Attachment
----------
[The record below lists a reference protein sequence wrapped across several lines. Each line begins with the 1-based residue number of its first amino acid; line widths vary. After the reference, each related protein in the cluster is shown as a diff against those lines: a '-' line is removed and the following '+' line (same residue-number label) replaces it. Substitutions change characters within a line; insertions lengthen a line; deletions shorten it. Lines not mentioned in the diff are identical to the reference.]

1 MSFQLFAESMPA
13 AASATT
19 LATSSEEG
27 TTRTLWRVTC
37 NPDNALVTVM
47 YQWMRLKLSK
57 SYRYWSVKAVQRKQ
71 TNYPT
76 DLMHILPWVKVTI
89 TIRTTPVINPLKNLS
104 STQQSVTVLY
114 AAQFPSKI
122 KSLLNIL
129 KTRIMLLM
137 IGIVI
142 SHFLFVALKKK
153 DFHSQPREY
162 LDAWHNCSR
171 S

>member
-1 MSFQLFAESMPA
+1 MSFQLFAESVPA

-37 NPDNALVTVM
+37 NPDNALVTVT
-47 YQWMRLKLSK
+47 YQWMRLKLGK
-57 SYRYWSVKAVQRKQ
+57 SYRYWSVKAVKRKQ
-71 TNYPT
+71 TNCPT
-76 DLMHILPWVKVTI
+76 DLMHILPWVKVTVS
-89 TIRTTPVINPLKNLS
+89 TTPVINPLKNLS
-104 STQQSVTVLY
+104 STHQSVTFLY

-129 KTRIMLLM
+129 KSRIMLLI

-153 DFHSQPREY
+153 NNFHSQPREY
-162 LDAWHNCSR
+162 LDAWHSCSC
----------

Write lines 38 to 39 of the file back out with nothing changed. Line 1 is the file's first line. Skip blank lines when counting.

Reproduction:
-129 KTRIMLLM
+129 KSRIMLLI